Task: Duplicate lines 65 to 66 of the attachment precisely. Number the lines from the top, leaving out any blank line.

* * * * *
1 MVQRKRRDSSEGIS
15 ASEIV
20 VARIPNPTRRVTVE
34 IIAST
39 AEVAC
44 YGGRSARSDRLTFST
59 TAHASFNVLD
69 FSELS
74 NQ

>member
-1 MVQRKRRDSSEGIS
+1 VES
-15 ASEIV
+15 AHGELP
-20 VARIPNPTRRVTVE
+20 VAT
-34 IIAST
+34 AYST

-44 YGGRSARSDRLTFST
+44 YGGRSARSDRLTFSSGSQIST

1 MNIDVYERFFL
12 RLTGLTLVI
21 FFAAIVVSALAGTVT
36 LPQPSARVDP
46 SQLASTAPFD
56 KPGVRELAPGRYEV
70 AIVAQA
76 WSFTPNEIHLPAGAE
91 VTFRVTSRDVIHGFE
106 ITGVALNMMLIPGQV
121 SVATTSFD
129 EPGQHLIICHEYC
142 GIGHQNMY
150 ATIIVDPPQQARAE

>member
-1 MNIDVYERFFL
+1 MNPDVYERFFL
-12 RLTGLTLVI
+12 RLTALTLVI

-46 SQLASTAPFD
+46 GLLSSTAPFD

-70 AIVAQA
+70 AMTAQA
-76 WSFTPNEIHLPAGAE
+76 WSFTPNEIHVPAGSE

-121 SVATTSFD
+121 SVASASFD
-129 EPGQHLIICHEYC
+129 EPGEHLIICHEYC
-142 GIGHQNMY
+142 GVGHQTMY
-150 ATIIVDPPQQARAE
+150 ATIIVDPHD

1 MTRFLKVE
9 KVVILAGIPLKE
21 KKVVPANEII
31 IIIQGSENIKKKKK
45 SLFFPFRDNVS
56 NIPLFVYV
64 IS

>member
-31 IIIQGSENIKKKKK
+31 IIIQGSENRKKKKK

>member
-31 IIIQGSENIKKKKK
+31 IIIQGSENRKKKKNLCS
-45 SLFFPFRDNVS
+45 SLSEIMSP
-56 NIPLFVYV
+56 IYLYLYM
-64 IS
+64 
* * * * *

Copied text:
-31 IIIQGSENIKKKKK
+31 IIIQGSENRKKKKNLCS